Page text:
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Embracing DisAbility Disclosure

Photo by Tima Miroshnichenko from Pexels:
Two men, one with an invisible disAbility, shake hands across an office table

If you’ve tried applying for any job in the last few years, you’ve probably run into a section asking you about disAbilities. Not only physical disAbilities like injuries or hearing impairment but also mental disAbilities, which can include different types of anxiety. Odds are, every new candidate will be asked to disclose if they have any kind of disAbility. Whether they actually do so? That depends on you and your company.

Firstly, an obvious question must be addressed - why is that even there?

Without delving too much into the legal side of things, questions about disAbility in job applications are a recommended practice. In the interest of providing equal opportunities to all prospective hires, companies will bake sections into their job applications and portals asking applicants whether they deal with anything that might affect their ability to present their qualities in the sorting process. The underlying assumption is that if the managers and higher-ups know about an employee’s condition going in, and what will help them succeed, they can put pieces in place to more smoothly and effectively accommodate those employees.

On a base level, this kind of transparency can be highly beneficial for the applicant, as both parties will know what they’re in for and the transition into working for the company can be made far less awkward than it would be otherwise - and this holds true for both physical and any other disAbilities. If, say, an applicant has a hearing impairment but chooses not to disclose that the employer will suddenly find themselves with a lot of work and procedures that require hearing that they will need to change or adapt, and this kind of unexpected difficulty can jeopardize a new hire’s work experience. The same goes for if an applicant doesn’t reveal that they tend to deal with anxiety during interviews. Without that knowledge, the interviewer could judge them based on “normal/typically expected” behaviour standards and the applicant could risk becoming a non-starter. DisAbility disclosure acts as a way to smooth out all these issues and ensure the ideal circumstances for the prospective hire - an adjusted sorting process that increases chances to shine and be hired.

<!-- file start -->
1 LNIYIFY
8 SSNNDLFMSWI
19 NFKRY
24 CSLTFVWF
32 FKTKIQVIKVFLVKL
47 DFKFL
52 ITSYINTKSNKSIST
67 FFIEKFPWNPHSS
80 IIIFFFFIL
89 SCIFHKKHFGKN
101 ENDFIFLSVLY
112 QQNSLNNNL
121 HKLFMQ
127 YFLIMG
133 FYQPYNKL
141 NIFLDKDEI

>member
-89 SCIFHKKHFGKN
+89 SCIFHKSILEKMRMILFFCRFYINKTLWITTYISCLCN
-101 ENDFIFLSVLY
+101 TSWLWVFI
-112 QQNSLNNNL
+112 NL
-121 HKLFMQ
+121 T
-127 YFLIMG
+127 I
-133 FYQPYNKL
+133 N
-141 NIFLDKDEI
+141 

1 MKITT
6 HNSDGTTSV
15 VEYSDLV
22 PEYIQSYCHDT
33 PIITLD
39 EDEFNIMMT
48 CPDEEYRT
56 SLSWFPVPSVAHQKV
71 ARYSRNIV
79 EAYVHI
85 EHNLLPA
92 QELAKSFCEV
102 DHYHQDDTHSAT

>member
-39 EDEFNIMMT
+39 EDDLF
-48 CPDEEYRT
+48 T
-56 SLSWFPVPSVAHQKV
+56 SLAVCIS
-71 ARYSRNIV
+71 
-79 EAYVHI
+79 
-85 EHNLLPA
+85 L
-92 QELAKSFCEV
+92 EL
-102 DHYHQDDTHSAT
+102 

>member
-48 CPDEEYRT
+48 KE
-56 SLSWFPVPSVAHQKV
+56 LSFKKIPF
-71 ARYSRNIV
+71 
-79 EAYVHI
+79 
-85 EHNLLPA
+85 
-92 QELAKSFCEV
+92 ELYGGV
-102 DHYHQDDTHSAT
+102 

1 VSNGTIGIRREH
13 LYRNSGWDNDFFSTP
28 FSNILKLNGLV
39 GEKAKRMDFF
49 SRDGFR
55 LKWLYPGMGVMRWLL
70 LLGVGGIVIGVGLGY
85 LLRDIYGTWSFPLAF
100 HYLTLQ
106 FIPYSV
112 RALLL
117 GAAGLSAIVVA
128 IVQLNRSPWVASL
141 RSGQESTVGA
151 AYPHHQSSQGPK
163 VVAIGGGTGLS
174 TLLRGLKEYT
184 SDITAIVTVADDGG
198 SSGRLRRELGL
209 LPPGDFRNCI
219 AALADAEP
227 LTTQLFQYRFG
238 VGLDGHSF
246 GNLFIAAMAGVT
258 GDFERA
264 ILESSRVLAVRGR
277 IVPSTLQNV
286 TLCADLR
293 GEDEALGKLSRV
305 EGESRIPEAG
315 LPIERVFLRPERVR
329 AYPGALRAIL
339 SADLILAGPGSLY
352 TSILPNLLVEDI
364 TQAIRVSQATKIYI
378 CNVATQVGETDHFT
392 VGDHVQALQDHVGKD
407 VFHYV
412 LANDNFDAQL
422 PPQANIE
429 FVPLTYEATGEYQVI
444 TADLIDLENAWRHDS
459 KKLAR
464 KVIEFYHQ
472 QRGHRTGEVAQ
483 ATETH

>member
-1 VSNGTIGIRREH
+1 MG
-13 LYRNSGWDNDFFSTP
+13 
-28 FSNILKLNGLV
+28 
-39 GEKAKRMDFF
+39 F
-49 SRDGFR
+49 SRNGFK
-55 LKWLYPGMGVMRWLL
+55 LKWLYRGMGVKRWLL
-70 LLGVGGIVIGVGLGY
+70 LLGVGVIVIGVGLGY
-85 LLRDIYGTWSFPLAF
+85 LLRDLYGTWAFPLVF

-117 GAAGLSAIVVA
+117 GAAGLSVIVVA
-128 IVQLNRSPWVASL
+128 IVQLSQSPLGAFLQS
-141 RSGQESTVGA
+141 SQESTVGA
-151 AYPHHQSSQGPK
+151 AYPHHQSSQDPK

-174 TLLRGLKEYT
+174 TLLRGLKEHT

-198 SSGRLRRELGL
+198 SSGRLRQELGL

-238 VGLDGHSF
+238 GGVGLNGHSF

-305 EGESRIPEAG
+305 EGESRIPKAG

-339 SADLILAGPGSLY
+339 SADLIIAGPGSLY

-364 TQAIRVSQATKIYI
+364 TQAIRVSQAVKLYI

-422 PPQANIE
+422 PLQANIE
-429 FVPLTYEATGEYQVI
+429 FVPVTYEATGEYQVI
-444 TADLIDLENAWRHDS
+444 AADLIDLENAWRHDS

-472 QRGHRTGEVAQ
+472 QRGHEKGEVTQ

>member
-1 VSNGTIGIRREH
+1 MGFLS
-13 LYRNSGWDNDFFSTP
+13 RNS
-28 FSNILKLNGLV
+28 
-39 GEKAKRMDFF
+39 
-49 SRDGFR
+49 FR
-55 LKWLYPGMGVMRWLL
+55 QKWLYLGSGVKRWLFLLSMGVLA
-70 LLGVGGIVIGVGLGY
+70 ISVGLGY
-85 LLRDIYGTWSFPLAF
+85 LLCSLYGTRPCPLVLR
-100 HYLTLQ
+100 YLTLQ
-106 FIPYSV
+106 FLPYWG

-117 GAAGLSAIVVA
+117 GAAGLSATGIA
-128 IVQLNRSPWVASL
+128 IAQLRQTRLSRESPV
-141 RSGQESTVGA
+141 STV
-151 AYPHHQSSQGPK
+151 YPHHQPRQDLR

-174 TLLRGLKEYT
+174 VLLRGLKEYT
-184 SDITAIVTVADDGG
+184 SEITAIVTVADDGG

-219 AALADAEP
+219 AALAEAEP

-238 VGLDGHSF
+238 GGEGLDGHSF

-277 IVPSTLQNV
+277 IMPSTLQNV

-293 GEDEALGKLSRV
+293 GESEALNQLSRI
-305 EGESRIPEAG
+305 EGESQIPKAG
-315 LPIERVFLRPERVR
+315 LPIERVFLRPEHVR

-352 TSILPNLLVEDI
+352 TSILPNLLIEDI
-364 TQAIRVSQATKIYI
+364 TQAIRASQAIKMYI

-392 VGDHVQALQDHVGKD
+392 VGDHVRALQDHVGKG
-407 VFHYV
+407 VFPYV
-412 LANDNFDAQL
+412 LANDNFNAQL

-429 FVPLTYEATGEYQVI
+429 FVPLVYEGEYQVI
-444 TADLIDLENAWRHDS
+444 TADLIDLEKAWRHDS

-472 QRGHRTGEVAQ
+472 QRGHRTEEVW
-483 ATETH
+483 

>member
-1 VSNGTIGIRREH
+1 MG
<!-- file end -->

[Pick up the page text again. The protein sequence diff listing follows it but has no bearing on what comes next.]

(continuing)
While disclosure can be immensely helpful for all parties involved, there is one important thing to bear in mind: they don’t have to tell you anything. While most organizations are legally required to pose the question in applications, an applicant is not legally required to answer - hence the “prefer not to answer” option included in many of these forms - and there could be several reasons they would choose not to answer; social stigma, personal reasons, etc. With a topic as potentially sensitive as disAbilities, the key is not to force them to tell you, but to create an environment where they feel comfortable enough to tell you themselves.

So how do you do that?

As the managers in an organization, there is a myriad of ways not only to embrace disAbility disclosure but disAbility in and of itself. It will naturally all depend on what kind of employees you have and what kind of applicants are eyeing your company, but what you’re looking to do fundamentally is show that you’re open to talking about disAbilities and helping your staff to work past them. Perhaps the easiest and most obvious way to show this is to simply explain your intentions - explain in the application/interview why you are requesting this information, and assure them that it will not hinder their chances of getting hired. Show them that you’re ready to take their situation seriously and adjust your hiring process accordingly.

As for the process of adjusting your hiring process and workplace, there are a multitude of resources you can put in place, should you be able to afford them. Examples could include having sign language experts or classes on site for the hearing impaired; hardware and tools available for those with limited hand mobility; and possibly even spaces and resources for those suffering from anxiety or depression. The trick is really to know your audience - not only your current staff, but your prospective staff as well. If you can show that you understand an applicant’s situation, they will feel far less hesitant about bringing it up.

Of course, if you have these kinds of resources at your company and want new hires to know about them, it may be worth dedicating a section of your company’s website to it, yet you should be careful about this. If you’re not serious about how you actually act, you could run the risk of an applicant feeling like they’re being advertised, which often has the inverse effect of making them feel less comfortable about it. 

Ultimately, disAbility disclosure is all about understanding, empathy, and trust. Whatever a prospective hire’s disAbility may be, just show them that you’re willing to listen and accommodate. If you do that, you should have no issue getting them through the recruitment process and helping them to integrate into the company.


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